32. Kandel ER. Psychotherapy and the single synapse: the impact of psychiatric thought on neurobiologic research. N Engl J Med. 1979;301(19):1028–37. 33. Kandel ER. A new intellectual framework for psychiatry. Am J Psychiatry. 1998;155(4):457–69. 34. Benjamin S. Educating psychiatry residents in neuropsychiatry and neuroscience. Int Rev Psychiatry. 2013;25(3):265–75. 35. National Institute of Mental Health. Neuroscience and psychiatry modules. [Online Multimedia]. 2012. Available from http://www. Accessed 14 Dec 2013. 36. Posner J, Stewart J, Rieder R. Neurobiological formulations: integrating clinical and biological psychiatry. Acad Psychiatry. 2007;31(6):479–84. 37. Charney DS, Buxbaum JD, Sklar P, Nestler EJ. Neurobiology of mental illness. 4th ed. New York: Oxford University Press; 2013. 38. Higgins ES, George MS. Neuroscience of Clinical Psychiatry: the pathophysiology of behavior and mental illness. 2nd ed. Philadelphia: Lippincott Williams and Wilkins; 2013. 39. Zorumski C, Rubin E. Psychiatry and clinical neuroscience: a primer. New York: Oxford University Press; 2011. 40. National Institute of Mental Health. NIMH Research Domain Criteria project. Washington, D.C.; Available from: http://www.nimh.nih. gov/research-funding/rdoc/nimh-research-domain-criteria-rdoc. shtml. Accessed 14 Dec 2013. 41. Accreditation Council on Graduate Medical Education. ACGME Program Requirements for Graduate Medical Education in psychiatry, effective July 1, 2007. Accreditation Council on Graduate Medical Education; [updated 4/12/08]; Available from: http:// h t t p : / / w w w. a c g m e . o rg / a c g m e w e b / P o r t a l s / 0 / P FA s s e t s / ProgramRequirements/400_psychiatry_07012007_u04122008.pdf. Accessed 14 Dec 2013.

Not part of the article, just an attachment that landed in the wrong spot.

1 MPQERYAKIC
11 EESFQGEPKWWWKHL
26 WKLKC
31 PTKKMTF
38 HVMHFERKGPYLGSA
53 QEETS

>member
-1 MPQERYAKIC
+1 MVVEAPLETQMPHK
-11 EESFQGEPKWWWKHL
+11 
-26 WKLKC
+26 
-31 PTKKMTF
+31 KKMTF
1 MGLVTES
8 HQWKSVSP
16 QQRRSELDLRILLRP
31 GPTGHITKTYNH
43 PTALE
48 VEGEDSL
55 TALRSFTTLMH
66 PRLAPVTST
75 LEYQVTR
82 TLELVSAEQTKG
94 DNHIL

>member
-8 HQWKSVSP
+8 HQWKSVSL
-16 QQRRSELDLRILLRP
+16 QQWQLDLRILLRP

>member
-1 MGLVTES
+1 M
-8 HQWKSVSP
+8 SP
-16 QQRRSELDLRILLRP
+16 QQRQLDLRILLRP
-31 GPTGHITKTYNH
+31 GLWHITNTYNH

Neuropsychiatry and Neuroscience Milestones for General Psychiatry

Acad Psychiatry DOI 10.1007/s40596-014-0112-0 SPECIAL ELEMENT: TASK FORCE REPORT Neuropsychiatry and Neuroscience Milestones for General Psychiatry ...